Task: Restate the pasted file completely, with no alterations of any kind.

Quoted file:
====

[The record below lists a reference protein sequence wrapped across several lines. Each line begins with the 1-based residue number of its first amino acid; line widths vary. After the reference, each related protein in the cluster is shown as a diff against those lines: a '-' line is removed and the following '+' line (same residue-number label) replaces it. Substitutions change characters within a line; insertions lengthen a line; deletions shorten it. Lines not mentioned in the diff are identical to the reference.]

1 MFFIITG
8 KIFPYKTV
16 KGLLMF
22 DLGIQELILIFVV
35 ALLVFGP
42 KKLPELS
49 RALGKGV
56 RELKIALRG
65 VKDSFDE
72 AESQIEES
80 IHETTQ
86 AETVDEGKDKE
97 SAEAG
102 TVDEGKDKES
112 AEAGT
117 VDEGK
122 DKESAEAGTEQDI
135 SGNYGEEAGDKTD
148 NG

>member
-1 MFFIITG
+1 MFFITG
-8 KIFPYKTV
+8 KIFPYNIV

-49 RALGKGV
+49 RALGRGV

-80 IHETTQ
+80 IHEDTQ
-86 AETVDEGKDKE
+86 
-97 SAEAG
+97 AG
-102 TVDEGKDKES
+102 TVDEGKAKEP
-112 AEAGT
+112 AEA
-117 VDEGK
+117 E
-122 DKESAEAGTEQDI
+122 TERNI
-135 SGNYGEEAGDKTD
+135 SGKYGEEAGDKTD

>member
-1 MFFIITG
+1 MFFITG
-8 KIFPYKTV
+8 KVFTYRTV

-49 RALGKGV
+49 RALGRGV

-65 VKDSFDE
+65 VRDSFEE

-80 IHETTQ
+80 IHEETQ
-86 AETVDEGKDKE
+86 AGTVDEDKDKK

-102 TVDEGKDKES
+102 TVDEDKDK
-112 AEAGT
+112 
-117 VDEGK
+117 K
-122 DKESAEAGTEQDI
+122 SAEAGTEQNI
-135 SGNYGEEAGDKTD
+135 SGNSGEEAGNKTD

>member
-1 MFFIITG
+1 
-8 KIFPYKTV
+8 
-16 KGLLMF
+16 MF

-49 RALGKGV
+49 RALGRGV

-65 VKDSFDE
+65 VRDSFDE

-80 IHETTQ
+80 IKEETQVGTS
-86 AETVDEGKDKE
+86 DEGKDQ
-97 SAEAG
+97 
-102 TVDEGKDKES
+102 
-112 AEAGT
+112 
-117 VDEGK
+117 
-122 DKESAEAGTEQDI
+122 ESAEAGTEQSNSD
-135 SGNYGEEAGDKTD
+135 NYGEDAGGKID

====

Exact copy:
[The record below lists a reference protein sequence wrapped across several lines. Each line begins with the 1-based residue number of its first amino acid; line widths vary. After the reference, each related protein in the cluster is shown as a diff against those lines: a '-' line is removed and the following '+' line (same residue-number label) replaces it. Substitutions change characters within a line; insertions lengthen a line; deletions shorten it. Lines not mentioned in the diff are identical to the reference.]

1 MFFIITG
8 KIFPYKTV
16 KGLLMF
22 DLGIQELILIFVV
35 ALLVFGP
42 KKLPELS
49 RALGKGV
56 RELKIALRG
65 VKDSFDE
72 AESQIEES
80 IHETTQ
86 AETVDEGKDKE
97 SAEAG
102 TVDEGKDKES
112 AEAGT
117 VDEGK
122 DKESAEAGTEQDI
135 SGNYGEEAGDKTD
148 NG

>member
-1 MFFIITG
+1 MFFITG
-8 KIFPYKTV
+8 KIFPYNIV

-49 RALGKGV
+49 RALGRGV

-80 IHETTQ
+80 IHEDTQ
-86 AETVDEGKDKE
+86 
-97 SAEAG
+97 AG
-102 TVDEGKDKES
+102 TVDEGKAKEP
-112 AEAGT
+112 AEA
-117 VDEGK
+117 E
-122 DKESAEAGTEQDI
+122 TERNI
-135 SGNYGEEAGDKTD
+135 SGKYGEEAGDKTD

>member
-1 MFFIITG
+1 MFFITG
-8 KIFPYKTV
+8 KVFTYRTV

-49 RALGKGV
+49 RALGRGV

-65 VKDSFDE
+65 VRDSFEE

-80 IHETTQ
+80 IHEETQ
-86 AETVDEGKDKE
+86 AGTVDEDKDKK

-102 TVDEGKDKES
+102 TVDEDKDK
-112 AEAGT
+112 
-117 VDEGK
+117 K
-122 DKESAEAGTEQDI
+122 SAEAGTEQNI
-135 SGNYGEEAGDKTD
+135 SGNSGEEAGNKTD

>member
-1 MFFIITG
+1 
-8 KIFPYKTV
+8 
-16 KGLLMF
+16 MF

-49 RALGKGV
+49 RALGRGV

-65 VKDSFDE
+65 VRDSFDE

-80 IHETTQ
+80 IKEETQVGTS
-86 AETVDEGKDKE
+86 DEGKDQ
-97 SAEAG
+97 
-102 TVDEGKDKES
+102 
-112 AEAGT
+112 
-117 VDEGK
+117 
-122 DKESAEAGTEQDI
+122 ESAEAGTEQSNSD
-135 SGNYGEEAGDKTD
+135 NYGEDAGGKID